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Haplotype structure of 27 Yfiler®Plus loci in Chinese Dongxiang ethnic group and its genetic relationships with other populations

  • Author Footnotes
    1 Junfang Wang and Shaoqing Wen contributed equally to this work.
    Junfang Wang
    Footnotes
    1 Junfang Wang and Shaoqing Wen contributed equally to this work.
    Affiliations
    Collaborative Innovation Center of Judicial Civilization, Beijing 100088, P.R. China

    Key Laboratory of Evidence Science (China University of Political Science and Law), Ministry of Education, Beijing 100088, P.R. China
    Search for articles by this author
  • Author Footnotes
    1 Junfang Wang and Shaoqing Wen contributed equally to this work.
    Shaoqing Wen
    Footnotes
    1 Junfang Wang and Shaoqing Wen contributed equally to this work.
    Affiliations
    State Key Laboratory of Genetic Engineering and Ministry of Education Key Laboratory of Contemporary Anthropology, Collaborative Innovation Center for Genetics and Development, School of Life Sciences, Fudan University, Shanghai, 200433, P.R. China
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  • Meisen Shi
    Affiliations
    Collaborative Innovation Center of Judicial Civilization, Beijing 100088, P.R. China

    Key Laboratory of Evidence Science (China University of Political Science and Law), Ministry of Education, Beijing 100088, P.R. China
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  • Yaju Liu
    Affiliations
    Xuchang Institute of Forensic Sciences, Public Security Bureau of Henan Province, Xuchang 461000, P.R. China
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  • Jing Zhang
    Affiliations
    Collaborative Innovation Center of Judicial Civilization, Beijing 100088, P.R. China

    Key Laboratory of Evidence Science (China University of Political Science and Law), Ministry of Education, Beijing 100088, P.R.China
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  • Rufeng Bai
    Correspondence
    Corresponding author.
    Affiliations
    Collaborative Innovation Center of Judicial Civilization, Beijing 100088, P.R. China

    Key Laboratory of Evidence Science (China University of Political Science and Law), Ministry of Education, Beijing 100088, P.R. China
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  • Hui Li
    Correspondence
    Corresponding author.
    Affiliations
    State Key Laboratory of Genetic Engineering and Ministry of Education Key Laboratory of Contemporary Anthropology, Collaborative Innovation Center for Genetics and Development, School of Life Sciences, Fudan University, Shanghai 200433, P.R. China
    Search for articles by this author
  • Author Footnotes
    1 Junfang Wang and Shaoqing Wen contributed equally to this work.
Published:January 01, 2018DOI:https://doi.org/10.1016/j.fsigen.2017.12.014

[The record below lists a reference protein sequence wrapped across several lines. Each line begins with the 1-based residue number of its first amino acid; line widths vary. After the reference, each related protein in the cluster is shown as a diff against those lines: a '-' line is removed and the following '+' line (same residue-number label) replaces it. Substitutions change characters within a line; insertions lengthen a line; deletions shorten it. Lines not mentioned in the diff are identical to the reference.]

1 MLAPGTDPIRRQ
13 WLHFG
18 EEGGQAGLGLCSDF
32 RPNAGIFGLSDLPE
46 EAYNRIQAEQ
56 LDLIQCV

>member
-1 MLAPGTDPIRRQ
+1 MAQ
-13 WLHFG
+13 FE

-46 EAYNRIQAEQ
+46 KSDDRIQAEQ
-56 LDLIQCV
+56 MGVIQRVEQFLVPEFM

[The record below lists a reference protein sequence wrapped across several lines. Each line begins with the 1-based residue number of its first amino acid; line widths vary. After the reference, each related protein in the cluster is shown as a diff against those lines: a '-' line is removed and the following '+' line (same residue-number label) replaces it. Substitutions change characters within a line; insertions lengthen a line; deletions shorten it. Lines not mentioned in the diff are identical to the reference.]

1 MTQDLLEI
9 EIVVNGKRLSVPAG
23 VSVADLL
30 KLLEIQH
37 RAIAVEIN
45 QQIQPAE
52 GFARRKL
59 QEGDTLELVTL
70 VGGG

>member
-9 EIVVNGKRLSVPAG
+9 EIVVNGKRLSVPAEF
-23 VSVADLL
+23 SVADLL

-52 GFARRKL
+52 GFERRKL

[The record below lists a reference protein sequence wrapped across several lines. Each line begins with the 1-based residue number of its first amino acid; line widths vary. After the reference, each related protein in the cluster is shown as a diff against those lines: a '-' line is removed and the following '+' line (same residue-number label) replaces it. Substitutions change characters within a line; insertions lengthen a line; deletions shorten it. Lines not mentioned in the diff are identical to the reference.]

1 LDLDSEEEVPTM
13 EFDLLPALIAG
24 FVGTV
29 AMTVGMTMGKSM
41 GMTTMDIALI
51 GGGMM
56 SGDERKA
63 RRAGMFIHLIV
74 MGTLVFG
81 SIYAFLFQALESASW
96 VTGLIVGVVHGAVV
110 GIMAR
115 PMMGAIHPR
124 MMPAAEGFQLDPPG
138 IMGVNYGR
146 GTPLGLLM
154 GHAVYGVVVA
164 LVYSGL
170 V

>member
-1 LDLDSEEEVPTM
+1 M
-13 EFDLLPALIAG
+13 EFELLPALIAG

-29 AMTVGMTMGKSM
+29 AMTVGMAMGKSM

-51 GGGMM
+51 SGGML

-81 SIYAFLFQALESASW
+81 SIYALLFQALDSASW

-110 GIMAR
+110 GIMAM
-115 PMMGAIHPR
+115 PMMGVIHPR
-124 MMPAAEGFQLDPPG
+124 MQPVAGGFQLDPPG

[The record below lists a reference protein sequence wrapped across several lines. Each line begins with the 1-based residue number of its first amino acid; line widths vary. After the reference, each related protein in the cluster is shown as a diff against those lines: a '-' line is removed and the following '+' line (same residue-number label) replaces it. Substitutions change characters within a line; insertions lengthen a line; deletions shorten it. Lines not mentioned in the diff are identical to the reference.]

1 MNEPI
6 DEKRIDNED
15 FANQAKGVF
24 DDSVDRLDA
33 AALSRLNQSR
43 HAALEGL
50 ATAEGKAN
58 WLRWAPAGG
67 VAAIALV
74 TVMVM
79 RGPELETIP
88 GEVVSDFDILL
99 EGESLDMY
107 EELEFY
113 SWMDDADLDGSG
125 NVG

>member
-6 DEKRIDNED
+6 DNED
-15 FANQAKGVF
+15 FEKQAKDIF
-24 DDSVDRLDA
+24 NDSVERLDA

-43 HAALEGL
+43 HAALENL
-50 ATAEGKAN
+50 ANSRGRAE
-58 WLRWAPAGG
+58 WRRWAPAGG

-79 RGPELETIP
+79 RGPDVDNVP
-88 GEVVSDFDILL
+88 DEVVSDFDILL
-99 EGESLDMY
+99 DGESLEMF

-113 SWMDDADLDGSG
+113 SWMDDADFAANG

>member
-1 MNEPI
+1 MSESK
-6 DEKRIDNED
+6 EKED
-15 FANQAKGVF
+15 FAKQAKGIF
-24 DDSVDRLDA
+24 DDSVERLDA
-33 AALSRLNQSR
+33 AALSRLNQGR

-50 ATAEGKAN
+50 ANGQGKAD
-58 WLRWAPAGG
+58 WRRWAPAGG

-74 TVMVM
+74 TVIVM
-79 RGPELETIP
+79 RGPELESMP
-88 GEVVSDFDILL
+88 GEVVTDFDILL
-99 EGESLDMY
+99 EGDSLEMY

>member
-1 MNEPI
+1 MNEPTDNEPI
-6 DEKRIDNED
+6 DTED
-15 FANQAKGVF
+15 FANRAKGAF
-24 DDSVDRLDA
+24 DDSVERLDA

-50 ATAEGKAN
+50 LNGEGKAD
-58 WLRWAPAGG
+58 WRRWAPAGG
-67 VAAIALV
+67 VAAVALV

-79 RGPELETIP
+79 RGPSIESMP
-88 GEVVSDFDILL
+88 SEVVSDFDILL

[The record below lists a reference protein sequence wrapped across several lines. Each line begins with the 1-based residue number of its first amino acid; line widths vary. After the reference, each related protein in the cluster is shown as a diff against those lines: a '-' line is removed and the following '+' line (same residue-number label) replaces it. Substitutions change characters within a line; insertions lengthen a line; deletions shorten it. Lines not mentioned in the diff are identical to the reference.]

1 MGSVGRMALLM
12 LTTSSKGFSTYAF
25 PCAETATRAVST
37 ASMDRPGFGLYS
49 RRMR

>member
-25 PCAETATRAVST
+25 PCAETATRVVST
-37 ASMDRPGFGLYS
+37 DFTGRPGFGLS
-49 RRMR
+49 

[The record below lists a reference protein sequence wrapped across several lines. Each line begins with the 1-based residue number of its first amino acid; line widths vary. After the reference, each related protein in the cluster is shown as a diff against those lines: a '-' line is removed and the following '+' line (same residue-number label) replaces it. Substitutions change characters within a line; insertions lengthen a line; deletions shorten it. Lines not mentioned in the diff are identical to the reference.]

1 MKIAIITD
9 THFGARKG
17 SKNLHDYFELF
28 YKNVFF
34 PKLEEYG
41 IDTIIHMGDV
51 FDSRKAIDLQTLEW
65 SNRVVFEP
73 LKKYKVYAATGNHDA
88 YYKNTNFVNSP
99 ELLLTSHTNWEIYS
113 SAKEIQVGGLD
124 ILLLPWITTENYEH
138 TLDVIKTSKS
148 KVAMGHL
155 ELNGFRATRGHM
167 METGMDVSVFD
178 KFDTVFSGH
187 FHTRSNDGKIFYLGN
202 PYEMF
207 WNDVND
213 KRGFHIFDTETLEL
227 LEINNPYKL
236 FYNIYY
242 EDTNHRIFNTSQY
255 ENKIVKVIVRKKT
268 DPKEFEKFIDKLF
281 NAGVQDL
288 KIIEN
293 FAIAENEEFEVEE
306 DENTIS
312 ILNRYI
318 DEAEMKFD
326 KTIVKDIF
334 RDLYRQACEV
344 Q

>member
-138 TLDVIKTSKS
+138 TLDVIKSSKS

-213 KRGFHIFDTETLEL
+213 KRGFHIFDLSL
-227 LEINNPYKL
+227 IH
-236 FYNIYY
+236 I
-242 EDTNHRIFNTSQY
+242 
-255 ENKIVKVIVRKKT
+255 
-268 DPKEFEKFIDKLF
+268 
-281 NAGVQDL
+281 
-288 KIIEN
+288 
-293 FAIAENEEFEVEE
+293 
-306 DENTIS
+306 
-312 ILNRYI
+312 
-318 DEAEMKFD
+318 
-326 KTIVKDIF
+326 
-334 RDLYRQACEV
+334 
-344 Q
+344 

The Dongxiang are one of China’s official minority groups. They were called “Dongxiang Hui”, “Dongxiang Mongolian” prior to 1949, when their name was changed to the Dongxiang (East District) people. Most of the Dongxiang live in the Linxia Hui Autonomous Prefecture and surrounding areas of Gansu Province in northwestern China. According to the 2010 census, their population numbers 621,500. Dongxiang people communicate with Dongxiang language which belongs to the Mongolian Language of the Altaic family. Many of their vocabularies are borrowed from Chinese, and some are from Turkic, Arabian and Farsi, without their own writing form. Historians are divided in their views about the ethno-origin of the Dongxiang ethnic minority. Some hold that the Dongxiangs were descendants of Mongolian troops posted in the Hezhou area by Genghis Khan (1162–1227) during his western conquest. Other historians believe that they were a mixed population consisting of Muslims, Mongolians and Han Chinese. Moreover, the Dongxiang group claimed to be Sarta (a similar word Sartrefers tothe Arab traders and Turkic-speaking city dwellers in Central Asia), suggesting another possibility of western Asian origin (http://www.chinatravel.com/facts/dongxiang-ethnic-minority.htm). Thus, regarding the issue of the ethno-origin of the Dongxiang group, previous studies with limited genetic markers and small sample size have been unable to provide a clear answer [
      • Xie D.C.
      • Wang X.L.
      • An L.Z.
      Proofs of the origin of Dongxiang ethnic group based on the population genetics.
      ,
      • Dai Y.J.
      • Yang D.Y.
      Research on the physical characteristics of Dongxiang Nationality in Gansu province, northwest China.
      ,
      • Wang W.
      • Wise C.
      • Baric T.
      • Black M.L.
      • Bittles A.H.
      The origins and genetic structure of three co-resident Chinese Muslim populations: the Salar, Bo’an and Dongxiang.
      ]. Yao et al. recently analysed 15 autosomal STRs in 372 individuals from Dongxiang and Hui in Linxia, Gansu province and determined their population affinity with 45 populations (13,793 individuals) all around the world. Both genetic distance and Bayesian-clustering methods showed significant genetic homogeneity between the two Muslim populations and East Asian populations, suggesting a common genetic ancestry [
      • Yao H.B.
      • Wang C.C.
      • Tao X.
      • Shang L.
      • Wen S.Q.
      • Zhu B.F.
      • Kang L.L.
      • Jin L.
      • Li H.
      Genetic evidence for an East Asian origin of Chinese Mmuslim populations Dongxiang and Hui.
      ].
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